But hey,I tried :D and sorry it took me so long to do it.

11-11-2009, 10:49 AM
That's what I'm talkin' bout. :bigthumb: More! More!

11-11-2009, 01:05 PM
There are a couple of 9ft + boos in the tackle store,not seen the light of day for a decade or so , modern stuff coes it so much better inabove say 8 foot.
The cane that does get used is a cheapo Aggutters 6.6 which with the #5 Thebault and a short furled leader and fine tippet does me well under the trees on small streams.
As it is a cheap rod with not a lot of class it is another tool but no more than that.
Does a fine job,
perhaps on day will find a new or used cane similar that was made with love and that could be the one!

11-12-2009, 12:07 PM
This is a cultural thing for me.

My grandparents were immigrants and small farmers. They succeeded when many did not. In their time they moved from working with horse drawn equipment to tractors and pickup trucks, from hard physical labor to mechanized farming. My father’s father reinvented himself from subsistence farmer, to blacksmith, to well driller over his working lifetime. My grandparents had no money for extras, but they wanted good tools that would make their lives easier. My grandparents made many of their tools.

In my father’s generation the men were blue collar craftsmen, farmers and laborers. They were practical and inventive people. They borrowed from the new technology, bought what they had to and built what they could, adopting a practical and economical course. I was taught that good tools and good equipment are important, and homemade stuff, built just for the purpose, is best.

I have several graphite rods, all assembled by me from blanks. I sold or gave away the ones that didn’t appeal to me.

I have about a dozen cane rods. A few are excellent in every way. The rest are sound, serviceable fishing tools. I didn’t pay retail for any of them. Four were made by professional or accomplished amateur rod makers. The others were used rods produced by local hobbyist makers, and I restored or remodeled them, or I put them together by matching parts of different broken or distressed rods.

I have high praise for those who can make a good blank from the culm. I have never invested in the equipment or the time to do it myself.

Good cane blanks are easy to form into something that will work, when they are finished they are beautiful, and they are relatively easy to repair. With graphite blanks, you can only do so much. With graphite, the factory determines what the rod will be like. If you want something different, you buy a different rod, and if you break it, you send it in or throw it away.

From gstrand’s post: “But does a bamboo rod catch fish better than a contemporary graphite rod?” My cane rods are chosen or tailored for my needs for my trout fishing in Midwestern small and medium sized streams. I couldn’t find graphite rods to do the same work as well and as economically.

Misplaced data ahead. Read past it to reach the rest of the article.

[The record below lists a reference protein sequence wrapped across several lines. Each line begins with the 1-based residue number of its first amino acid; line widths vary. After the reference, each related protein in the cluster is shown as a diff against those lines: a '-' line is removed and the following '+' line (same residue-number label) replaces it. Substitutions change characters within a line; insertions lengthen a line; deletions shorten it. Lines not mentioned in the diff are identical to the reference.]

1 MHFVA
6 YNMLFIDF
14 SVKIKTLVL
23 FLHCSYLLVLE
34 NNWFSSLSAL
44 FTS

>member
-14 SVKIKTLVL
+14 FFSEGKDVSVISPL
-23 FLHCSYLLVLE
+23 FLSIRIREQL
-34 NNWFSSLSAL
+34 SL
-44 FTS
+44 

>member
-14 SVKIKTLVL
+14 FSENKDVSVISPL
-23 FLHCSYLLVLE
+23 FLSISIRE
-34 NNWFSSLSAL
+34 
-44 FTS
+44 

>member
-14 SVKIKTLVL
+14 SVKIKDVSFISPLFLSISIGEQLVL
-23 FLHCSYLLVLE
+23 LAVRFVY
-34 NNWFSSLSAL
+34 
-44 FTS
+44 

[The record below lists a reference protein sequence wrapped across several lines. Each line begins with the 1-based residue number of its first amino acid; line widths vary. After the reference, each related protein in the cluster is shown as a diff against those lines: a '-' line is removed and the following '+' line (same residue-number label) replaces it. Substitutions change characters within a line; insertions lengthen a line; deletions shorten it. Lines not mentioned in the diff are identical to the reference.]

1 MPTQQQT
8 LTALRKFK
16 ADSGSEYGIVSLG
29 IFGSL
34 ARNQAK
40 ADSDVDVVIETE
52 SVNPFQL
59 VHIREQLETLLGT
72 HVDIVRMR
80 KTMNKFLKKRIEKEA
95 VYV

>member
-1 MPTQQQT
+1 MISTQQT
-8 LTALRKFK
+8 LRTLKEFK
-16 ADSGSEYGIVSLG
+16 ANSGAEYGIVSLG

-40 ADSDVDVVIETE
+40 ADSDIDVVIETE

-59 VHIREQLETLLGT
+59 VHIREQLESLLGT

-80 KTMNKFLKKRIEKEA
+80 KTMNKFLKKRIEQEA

I have also made a number of wood rods. These are cheap, effective, and nice looking. I split my stream fishing between the cane and wood rods. I use graphites in the fall when I fish ponds and small lakes.

There are a lot of good graphite rods, and I have no quarrel with those who favor them. But I was taught that it’s better to make my own stuff, inexpensively, tailored to the purpose. And cane (and wood) does this better for me than graphite.

11-12-2009, 06:11 PM

Graphite rods came after bamboo.

The performance is not all that different.

Bamboo by far is way more beautiful in hand and the way it sends a loop and "speaks" to you. My time on stream is limited. I want to enhance the experience as much as possible. The fact that I can make a bamboo rod is far more appealing than building a graphite rod. I have helped roll my own one weight graphite rod and at one point, almost chose to make my own graphite rods but between the two, I chose to learn how to make a bamboo rod from a culm.

The bottom line though, there is very little difference in a small stream rod, graphite to bamboo performance wise. A modern bamboo rod costs more however, I can actually do the math and understand why it costs what it does. Take a 700$ graphite rod, break down the cost, how much of that is advertisement and overhead cost? I know what guides, thread and cork cost, I have a good idea what graphite cloth costs, a mandrel yadda yadda yadda...

The whole economics and beauty of bamboo is easily digestable.

Besides, the first rod I fished as a child was a bamboo cane pole.

11-18-2009, 12:04 PM
There is nothing else like catching a wild trout on your own hand tied fly at the end of one of your own hand made bamboo rods. As a maker, that is the best thing about it. Then again, you could put on your own hand made reel and self braided silk line, but that is beyond my capability!

When fishing classic bamboo rods paired with a classic reel, it just feels right. Like a tradition, or maybe just traditional. Hnadcrafted anything seems to carry with it more personality, character, not to mention mojo. I just dont feel the magic in graphite. The natural feel of bamboo is just plain natural to me. Maybe therin lies the magic.

11-18-2009, 02:11 PM
Nicely put.

I'm pretty sure if you put your mind to it, you could braid a line.

John Betts

You probably know who this guy is, he can teach you if you want to know. He is very open to helping people realize that they can do the things they want to...

Nice to read you here, I mean that.

11-19-2009, 11:13 AM
Not fishing bamboo myself, but I'm intruqied by Ernest's remark about wood rods. What is such a thing?


11-19-2009, 02:41 PM
http://www.grassart.net/CRR/08/sm_images/Rods/Betts/a.JPG (http://www.grassart.net/CRR/08/images/Rods/Betts/a.JPG) http://www.grassart.net/CRR/08/sm_images/Rods/Betts/b.JPG (http://www.grassart.net/CRR/08/images/Rods/Betts/b.JPG) http://www.grassart.net/CRR/08/sm_images/Rods/Betts/c.JPG (http://www.grassart.net/CRR/08/images/Rods/Betts/c.JPG) http://www.grassart.net/CRR/08/sm_images/Rods/Betts/d.JPG (http://www.grassart.net/CRR/08/images/Rods/Betts/d.JPG) http://www.grassart.net/CRR/08/sm_images/Rods/Betts/e.JPG (http://www.grassart.net/CRR/08/images/Rods/Betts/e.JPG)